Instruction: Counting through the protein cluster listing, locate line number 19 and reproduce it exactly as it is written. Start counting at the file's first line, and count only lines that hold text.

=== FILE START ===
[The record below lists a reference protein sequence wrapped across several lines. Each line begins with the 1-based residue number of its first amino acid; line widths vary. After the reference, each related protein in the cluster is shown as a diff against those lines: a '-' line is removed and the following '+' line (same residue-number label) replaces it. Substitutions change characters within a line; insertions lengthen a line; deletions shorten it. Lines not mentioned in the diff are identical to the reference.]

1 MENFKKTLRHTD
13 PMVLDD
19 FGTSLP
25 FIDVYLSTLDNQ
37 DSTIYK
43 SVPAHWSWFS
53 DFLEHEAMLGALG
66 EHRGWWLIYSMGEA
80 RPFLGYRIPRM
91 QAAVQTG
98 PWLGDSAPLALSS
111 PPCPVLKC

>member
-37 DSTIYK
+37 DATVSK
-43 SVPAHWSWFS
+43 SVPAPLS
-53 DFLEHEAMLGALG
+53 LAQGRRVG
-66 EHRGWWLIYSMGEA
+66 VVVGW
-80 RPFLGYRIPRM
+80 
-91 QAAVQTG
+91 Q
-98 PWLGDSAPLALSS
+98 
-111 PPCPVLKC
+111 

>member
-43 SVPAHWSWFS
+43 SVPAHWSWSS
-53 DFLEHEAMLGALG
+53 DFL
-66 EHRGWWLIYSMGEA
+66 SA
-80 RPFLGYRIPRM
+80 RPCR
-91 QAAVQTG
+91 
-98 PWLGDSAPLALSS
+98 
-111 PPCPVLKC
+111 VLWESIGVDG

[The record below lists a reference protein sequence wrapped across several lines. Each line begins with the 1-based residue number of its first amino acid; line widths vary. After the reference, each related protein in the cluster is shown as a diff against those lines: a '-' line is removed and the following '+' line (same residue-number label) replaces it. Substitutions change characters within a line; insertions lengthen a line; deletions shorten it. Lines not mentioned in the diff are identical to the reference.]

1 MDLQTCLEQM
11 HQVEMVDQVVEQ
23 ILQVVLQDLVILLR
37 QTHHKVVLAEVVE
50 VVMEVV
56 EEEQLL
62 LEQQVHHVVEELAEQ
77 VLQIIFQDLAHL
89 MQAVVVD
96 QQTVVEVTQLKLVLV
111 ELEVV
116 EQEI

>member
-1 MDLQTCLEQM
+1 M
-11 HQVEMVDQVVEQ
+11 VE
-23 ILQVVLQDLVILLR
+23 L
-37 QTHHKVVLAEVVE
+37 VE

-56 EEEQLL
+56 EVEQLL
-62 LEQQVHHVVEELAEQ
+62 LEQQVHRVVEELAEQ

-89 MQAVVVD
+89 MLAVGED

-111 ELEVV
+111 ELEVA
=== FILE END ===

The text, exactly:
-53 DFLEHEAMLGALG